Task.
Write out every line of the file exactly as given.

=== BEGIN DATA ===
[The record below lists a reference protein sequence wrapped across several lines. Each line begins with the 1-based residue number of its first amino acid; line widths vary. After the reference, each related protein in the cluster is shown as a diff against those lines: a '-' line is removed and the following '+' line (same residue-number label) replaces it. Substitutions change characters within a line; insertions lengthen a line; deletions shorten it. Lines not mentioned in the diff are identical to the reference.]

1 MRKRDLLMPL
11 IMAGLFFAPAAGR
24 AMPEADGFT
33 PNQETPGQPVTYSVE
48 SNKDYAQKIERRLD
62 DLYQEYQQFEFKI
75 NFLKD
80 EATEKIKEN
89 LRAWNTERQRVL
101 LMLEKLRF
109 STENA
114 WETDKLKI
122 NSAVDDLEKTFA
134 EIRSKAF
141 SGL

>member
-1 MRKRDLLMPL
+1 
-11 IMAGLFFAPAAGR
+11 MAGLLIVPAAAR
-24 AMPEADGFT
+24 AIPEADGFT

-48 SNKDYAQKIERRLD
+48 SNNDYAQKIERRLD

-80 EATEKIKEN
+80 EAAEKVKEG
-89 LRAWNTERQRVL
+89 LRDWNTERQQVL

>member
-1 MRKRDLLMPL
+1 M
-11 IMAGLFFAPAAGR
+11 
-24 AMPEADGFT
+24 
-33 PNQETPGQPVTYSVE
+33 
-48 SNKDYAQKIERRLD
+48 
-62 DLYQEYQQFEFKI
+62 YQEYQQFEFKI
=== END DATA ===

[The record below lists a reference protein sequence wrapped across several lines. Each line begins with the 1-based residue number of its first amino acid; line widths vary. After the reference, each related protein in the cluster is shown as a diff against those lines: a '-' line is removed and the following '+' line (same residue-number label) replaces it. Substitutions change characters within a line; insertions lengthen a line; deletions shorten it. Lines not mentioned in the diff are identical to the reference.]

1 MRKRDLLMPL
11 IMAGLFFAPAAGR
24 AMPEADGFT
33 PNQETPGQPVTYSVE
48 SNKDYAQKIERRLD
62 DLYQEYQQFEFKI
75 NFLKD
80 EATEKIKEN
89 LRAWNTERQRVL
101 LMLEKLRF
109 STENA
114 WETDKLKI
122 NSAVDDLEKTFA
134 EIRSKAF
141 SGL

>member
-1 MRKRDLLMPL
+1 
-11 IMAGLFFAPAAGR
+11 MAGLLIVPAAAR
-24 AMPEADGFT
+24 AIPEADGFT

-48 SNKDYAQKIERRLD
+48 SNNDYAQKIERRLD

-80 EATEKIKEN
+80 EAAEKVKEG
-89 LRAWNTERQRVL
+89 LRDWNTERQQVL

>member
-1 MRKRDLLMPL
+1 M
-11 IMAGLFFAPAAGR
+11 
-24 AMPEADGFT
+24 
-33 PNQETPGQPVTYSVE
+33 
-48 SNKDYAQKIERRLD
+48 
-62 DLYQEYQQFEFKI
+62 YQEYQQFEFKI